I am trying to test if site/server/whatever has ability to pipeline HTTP request.

So far, I think it is possible to send several request through one curl session, like:
curl http://www.example.com/1.html http://www.example.com/main.css http://www.example.com/2.html

Is possible to use below mentioned to simulate pipelining and how can I actually verify than pipelining was used?

I'm laso thinking about using netcat, send few requests and verify if it'll came back in correct order (as requested by RFC)

Could you give me some hints about how to verify a content was pipelined? (At the best on linux, but is not necessary.)

1 Answer 1


I just checked with tcpdump, and it looks like the simple invocation of curl you're suggesting doesn't actually pipeline requests. The man page states they are fetched sequentially, which also suggests no pipelining.

When I've tested this in the past, I've just pasted the complete HTTP 1.1 requests into a telnet session.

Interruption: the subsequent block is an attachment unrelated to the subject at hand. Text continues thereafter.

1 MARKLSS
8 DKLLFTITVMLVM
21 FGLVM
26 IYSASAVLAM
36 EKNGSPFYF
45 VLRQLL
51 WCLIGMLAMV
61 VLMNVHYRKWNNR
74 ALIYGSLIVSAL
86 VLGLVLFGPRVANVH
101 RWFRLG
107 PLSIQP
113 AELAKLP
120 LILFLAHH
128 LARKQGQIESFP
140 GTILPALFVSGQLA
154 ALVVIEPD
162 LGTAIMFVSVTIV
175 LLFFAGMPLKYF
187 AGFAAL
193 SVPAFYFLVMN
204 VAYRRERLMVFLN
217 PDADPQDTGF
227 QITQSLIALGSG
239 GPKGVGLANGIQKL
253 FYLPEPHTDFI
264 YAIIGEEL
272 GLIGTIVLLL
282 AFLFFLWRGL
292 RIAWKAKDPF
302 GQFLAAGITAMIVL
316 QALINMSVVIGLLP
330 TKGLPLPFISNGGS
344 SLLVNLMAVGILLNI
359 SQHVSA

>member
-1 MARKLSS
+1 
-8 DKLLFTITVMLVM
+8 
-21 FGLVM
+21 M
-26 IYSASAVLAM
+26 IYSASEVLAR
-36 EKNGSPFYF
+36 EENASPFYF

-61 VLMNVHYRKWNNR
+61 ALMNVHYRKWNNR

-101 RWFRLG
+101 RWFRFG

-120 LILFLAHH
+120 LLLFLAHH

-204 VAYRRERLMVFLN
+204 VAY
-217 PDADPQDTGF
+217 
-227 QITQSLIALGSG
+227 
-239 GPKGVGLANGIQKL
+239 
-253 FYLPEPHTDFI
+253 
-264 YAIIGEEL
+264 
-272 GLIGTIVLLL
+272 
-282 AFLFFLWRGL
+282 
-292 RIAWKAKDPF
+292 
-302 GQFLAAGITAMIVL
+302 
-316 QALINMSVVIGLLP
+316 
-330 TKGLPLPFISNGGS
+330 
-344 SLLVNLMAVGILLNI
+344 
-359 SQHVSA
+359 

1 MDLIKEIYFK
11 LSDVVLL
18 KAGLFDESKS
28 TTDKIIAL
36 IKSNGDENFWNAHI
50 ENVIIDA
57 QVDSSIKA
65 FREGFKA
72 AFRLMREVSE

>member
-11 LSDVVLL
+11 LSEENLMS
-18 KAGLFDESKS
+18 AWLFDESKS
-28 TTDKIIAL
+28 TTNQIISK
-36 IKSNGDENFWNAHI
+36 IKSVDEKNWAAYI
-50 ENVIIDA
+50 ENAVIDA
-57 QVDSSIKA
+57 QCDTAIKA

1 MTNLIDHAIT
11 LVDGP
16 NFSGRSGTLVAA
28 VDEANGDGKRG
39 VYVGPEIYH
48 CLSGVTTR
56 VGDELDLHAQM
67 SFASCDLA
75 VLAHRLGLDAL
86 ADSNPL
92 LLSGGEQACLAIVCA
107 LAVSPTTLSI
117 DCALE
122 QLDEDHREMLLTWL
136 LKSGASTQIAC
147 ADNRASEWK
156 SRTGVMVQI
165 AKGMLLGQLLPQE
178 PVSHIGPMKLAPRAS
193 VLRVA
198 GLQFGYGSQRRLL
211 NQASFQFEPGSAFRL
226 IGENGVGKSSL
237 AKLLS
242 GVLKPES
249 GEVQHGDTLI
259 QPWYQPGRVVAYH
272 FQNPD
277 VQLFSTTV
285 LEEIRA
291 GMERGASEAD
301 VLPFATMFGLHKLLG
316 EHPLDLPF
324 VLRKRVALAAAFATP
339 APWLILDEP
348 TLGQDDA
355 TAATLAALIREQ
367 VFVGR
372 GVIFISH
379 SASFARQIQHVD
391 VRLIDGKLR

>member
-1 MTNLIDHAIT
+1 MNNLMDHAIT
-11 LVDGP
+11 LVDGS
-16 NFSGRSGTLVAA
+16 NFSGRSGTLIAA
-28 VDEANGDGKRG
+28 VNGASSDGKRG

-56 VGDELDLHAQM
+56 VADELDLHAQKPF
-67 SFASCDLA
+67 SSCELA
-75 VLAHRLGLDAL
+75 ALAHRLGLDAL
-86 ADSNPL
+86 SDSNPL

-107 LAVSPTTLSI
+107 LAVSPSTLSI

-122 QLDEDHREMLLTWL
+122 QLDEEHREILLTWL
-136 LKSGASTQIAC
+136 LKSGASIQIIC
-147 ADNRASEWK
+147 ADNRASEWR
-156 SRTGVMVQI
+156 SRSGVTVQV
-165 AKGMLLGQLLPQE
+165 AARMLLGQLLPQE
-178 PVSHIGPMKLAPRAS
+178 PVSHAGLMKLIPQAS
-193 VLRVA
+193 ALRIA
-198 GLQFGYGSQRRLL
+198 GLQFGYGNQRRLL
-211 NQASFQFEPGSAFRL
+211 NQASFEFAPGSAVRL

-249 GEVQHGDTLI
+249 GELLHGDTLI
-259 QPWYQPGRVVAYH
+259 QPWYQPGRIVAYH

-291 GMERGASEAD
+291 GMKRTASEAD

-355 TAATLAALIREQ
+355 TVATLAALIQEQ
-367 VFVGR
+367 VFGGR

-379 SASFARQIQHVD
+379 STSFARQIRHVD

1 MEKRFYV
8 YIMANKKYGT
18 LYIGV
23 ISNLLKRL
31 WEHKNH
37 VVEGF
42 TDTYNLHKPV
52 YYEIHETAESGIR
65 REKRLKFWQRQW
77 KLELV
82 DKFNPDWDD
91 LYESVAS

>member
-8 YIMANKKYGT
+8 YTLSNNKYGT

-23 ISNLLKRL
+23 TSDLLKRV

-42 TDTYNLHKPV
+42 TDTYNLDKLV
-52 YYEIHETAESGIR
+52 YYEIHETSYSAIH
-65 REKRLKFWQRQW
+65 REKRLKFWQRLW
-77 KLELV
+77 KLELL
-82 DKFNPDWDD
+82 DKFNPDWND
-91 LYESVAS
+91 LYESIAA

To check, keep a tcpdump running in another window, eg "tcpdump -nli any -s0 -xX host and port 80". If you try the curl commandline, you'll see that the first request is sent, a response is delivered, and then the second one is sent. If you are correctly pipelining, you should be able to see multiple GET lines being sent out before any response data comes back.

This feels a bit like a homework question, so I'm going to leave you there.

  • Well, it is not homework :), I was unable figure out, how can i determine the requests are really pipelined, so I shall not receive any response between set of requests?
    – Ency
    Apr 5, 2011 at 10:23
  • OK then :). If the requests are really pipelined, you should see both requests going out before the first response comes back. Did you get the tcpdump working ok? Without tcpdump or similar (eg, wireshark) it's basically impossible to verify that you're actually seeing pipelined requests Apr 5, 2011 at 22:48

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